Heuristic Optimization

Part of the Advances in Computational Management Science book series (AICM, volume 8)

2.5 Conclusion

In this chapter, some basic concepts of optimization in general and heuristic optimization methods in particular were introduced. The heuristics presented in this chapter differ significantly in various aspects: the varieties range from repeatedly modifying one candidate solution per iteration to whole populations of search agents each of them representing one candidate solution; from neighborhood search strategies to global search methods, etc. As diverse these methods are, as diverse are also their advantages and disadvantages: Simulated Annealing and Threshold Accepting are relatively easy to implement and are good general purpose methods, yet they tend to have problems when the search space is excessively large and has many local optima. Other methods such as Genetic Algorithms or Memetic Algorithms, on the other hand, are more complex and their implementation demands some experience with heuristic optimization, yet they can deal with more complicated and highly demanding optimization problems. Hence, there is not one best heuristic that would be superior to all other methods. It is rather a “different courses, different horses” situation where criteria such as the type of optimization problem, restrictions on computational time, experience with implementing different HO algorithms, the programming environment, the availability of toolboxes, and so on that influence the decision which heuristic to choose - or eventually lead to new or hybrid methods.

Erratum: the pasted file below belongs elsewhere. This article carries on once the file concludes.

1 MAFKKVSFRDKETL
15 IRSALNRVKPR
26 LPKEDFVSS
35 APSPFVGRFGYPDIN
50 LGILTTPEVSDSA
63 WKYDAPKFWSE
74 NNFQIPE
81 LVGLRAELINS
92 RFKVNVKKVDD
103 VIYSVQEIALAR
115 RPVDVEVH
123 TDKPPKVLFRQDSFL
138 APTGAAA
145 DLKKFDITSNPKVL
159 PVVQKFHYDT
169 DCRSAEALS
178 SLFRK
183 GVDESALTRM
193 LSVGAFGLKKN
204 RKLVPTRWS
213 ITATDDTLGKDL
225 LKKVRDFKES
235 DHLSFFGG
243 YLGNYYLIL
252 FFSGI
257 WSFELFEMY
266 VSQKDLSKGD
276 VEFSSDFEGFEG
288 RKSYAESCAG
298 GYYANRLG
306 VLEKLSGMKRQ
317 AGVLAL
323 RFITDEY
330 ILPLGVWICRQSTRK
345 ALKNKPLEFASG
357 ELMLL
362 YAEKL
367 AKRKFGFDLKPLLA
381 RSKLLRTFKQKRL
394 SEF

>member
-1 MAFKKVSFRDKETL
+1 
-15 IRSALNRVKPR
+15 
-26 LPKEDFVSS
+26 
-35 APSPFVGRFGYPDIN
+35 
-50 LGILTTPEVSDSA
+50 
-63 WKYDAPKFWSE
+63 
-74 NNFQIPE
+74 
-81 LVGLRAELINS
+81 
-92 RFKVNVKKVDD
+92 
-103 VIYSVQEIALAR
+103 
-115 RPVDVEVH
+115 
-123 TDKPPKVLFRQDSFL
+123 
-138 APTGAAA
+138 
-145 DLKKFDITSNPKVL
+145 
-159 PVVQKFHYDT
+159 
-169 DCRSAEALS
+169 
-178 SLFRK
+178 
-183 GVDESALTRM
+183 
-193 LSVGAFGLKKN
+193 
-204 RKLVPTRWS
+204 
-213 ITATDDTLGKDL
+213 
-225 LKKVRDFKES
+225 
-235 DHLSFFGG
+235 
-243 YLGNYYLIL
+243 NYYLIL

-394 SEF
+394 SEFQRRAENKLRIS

The following chapters of this contribution make use of heuristic optimization techniques for approaching problems, merely from the area portfolio management, that cannot be answered with traditional models. The diversity of the problems leads to the application of different methods as well as the introduction of a new hybrid approach. Though the main focus of these applications shall be on the financial implications that can be drawn from the results, there will also be some comparisons of these methods together with suggestions for enhancements.


Simulated Annealing Local Optimum Monte Carlo Candidate Solution Travel Salesman Problem 
These keywords were added by machine and not by the authors. This process is experimental and the keywords may be updated as the learning algorithm improves.


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© Springer 2005

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